The most organized psychological attribute or bias in behavioral finance is overconfidence (Baker et al. 2017
). It is the self-attribution that addresses the earnings announcement anomaly in the stock market (Chou et al. 2021
). Technical anomalies are the bullish and bearish trend in respect of stock prices and trading volume. Overconfident investors have astonishing behavior towards the stock market in the creation of bullish market trends and high trading volume (Ahmad et al. 2017a
). Trading volume is expectedly high due to overconfidence and the depth of market increases and decreases due to overconfident traders’ expected utility. The overconfident behavior of investors affects the volatility and price quality of stocks (Kinoshita et al. 2012
). They make their decisions on the basis of available information about the market and the previous performance of stocks (Mitroi and Stancu 2014
). A decrease in stock prices from the support level (technical analysis) creates a fear of loss in the market, which induces investors to sell their stock in equilibrium. In this case, the investment decisions of the investors completely rely on technical analysis, which is the key reason for creation of technical anomalies in the stock market (Kamoto 2014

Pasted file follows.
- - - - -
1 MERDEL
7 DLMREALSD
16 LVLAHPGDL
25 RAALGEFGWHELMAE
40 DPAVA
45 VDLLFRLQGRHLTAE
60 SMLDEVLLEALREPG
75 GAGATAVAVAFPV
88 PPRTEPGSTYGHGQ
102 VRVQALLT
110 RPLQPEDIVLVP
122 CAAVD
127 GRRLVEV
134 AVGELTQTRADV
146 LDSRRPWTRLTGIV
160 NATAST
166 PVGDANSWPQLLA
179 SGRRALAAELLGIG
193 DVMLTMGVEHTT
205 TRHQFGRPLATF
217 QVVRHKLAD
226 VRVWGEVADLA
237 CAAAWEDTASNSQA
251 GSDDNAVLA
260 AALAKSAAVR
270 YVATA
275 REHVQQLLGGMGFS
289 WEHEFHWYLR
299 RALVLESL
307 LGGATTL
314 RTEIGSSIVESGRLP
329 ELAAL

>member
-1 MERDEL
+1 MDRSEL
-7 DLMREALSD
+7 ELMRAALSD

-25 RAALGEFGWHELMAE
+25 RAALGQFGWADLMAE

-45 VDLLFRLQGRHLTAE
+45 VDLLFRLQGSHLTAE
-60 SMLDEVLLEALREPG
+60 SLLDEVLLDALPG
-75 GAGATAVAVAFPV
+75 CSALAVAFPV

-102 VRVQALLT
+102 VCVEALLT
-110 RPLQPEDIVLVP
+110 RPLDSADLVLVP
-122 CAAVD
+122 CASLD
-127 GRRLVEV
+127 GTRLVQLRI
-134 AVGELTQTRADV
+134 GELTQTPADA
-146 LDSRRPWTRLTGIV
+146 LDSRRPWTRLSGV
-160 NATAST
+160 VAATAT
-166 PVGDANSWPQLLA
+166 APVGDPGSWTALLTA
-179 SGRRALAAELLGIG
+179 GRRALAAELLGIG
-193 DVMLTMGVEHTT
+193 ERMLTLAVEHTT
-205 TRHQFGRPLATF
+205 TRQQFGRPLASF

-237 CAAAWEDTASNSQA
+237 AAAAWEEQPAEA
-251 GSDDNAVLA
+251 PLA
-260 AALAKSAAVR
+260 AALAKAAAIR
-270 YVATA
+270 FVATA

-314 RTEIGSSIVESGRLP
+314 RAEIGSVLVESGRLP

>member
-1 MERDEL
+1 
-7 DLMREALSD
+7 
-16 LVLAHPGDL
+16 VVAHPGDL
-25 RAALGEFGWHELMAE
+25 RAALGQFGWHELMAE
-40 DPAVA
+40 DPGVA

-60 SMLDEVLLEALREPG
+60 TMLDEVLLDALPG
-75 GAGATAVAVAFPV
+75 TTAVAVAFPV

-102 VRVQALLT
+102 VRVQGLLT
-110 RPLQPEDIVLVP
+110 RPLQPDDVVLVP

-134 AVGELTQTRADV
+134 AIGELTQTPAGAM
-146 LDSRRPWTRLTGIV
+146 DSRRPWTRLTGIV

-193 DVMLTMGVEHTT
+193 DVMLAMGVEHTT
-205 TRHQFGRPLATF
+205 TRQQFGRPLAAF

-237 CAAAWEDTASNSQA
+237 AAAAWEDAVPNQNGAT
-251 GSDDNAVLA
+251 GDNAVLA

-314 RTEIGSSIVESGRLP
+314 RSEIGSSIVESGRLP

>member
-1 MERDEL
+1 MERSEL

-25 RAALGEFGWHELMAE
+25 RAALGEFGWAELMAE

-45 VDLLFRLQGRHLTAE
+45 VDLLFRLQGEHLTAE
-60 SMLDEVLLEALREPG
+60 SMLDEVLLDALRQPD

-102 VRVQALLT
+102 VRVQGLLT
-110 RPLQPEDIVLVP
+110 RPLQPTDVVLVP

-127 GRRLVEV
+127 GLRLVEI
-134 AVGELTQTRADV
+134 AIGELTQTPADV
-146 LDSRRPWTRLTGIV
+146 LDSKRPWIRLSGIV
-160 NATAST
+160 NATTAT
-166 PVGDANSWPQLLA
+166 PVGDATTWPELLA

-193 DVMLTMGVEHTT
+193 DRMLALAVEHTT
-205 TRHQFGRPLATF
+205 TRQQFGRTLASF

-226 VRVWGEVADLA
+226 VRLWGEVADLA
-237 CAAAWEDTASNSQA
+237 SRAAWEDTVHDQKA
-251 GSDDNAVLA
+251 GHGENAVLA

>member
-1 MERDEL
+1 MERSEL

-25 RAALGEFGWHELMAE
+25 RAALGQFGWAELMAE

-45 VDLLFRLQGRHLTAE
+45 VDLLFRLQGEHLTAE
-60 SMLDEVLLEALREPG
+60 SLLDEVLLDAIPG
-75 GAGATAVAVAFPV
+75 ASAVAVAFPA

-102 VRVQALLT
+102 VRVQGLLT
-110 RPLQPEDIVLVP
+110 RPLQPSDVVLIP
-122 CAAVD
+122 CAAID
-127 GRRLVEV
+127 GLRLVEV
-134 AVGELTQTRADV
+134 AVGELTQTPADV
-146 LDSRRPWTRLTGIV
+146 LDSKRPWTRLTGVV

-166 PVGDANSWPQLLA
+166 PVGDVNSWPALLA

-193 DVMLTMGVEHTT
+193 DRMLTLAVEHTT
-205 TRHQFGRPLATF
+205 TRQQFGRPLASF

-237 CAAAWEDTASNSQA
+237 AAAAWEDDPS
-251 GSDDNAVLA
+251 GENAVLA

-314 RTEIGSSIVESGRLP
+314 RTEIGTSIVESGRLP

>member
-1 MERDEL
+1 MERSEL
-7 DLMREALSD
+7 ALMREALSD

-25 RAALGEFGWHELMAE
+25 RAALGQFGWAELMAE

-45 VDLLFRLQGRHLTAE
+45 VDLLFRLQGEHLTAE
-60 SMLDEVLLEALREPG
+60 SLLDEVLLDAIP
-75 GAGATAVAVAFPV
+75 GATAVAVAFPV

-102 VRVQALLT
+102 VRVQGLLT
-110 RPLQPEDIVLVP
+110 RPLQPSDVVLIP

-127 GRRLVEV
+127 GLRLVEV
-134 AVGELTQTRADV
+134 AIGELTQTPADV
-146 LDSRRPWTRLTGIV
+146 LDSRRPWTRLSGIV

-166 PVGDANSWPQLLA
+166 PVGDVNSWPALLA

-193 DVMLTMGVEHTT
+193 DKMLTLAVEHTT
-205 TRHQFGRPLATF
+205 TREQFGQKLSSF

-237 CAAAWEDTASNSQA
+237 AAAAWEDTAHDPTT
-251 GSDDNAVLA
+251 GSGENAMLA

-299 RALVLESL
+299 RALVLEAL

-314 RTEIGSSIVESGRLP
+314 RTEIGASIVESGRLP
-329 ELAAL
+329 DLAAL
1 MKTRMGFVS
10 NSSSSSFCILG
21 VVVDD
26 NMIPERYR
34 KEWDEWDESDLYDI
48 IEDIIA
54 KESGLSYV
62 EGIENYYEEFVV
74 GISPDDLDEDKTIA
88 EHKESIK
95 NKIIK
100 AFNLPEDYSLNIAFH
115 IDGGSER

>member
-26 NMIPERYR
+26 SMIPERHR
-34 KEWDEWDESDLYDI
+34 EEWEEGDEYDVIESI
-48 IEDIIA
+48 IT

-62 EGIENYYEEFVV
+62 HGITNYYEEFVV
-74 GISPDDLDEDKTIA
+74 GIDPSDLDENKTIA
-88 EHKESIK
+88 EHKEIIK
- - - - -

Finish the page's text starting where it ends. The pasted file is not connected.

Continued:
). On the other hand, the perception about the decline in stock’s worth lowers the substance level (technical analysis), and any additional forfeiture would encourage the investors to trade the security at equilibrium. They seriously depend upon the technical anomalies under such situations, which outline the technical anomalies in the securities market (Chen et al. 2020
). Different technical analyses are used to predict the future price of stock on the basis of historical stock prices by overconfident investors for making their investment decision (Hoffmann and Shefrin 2014
; Mizrach and Weerts 2009
). The historical price pattern deviates the investors from the efficient market hypothesis and generates technical anomalies in the Pakistani market (Abdin et al. 2018
Degree of overconfidence bias has a significant positive affiliation with technical anomalies.
2.1.3. Overconfidence and Calendar Anomalies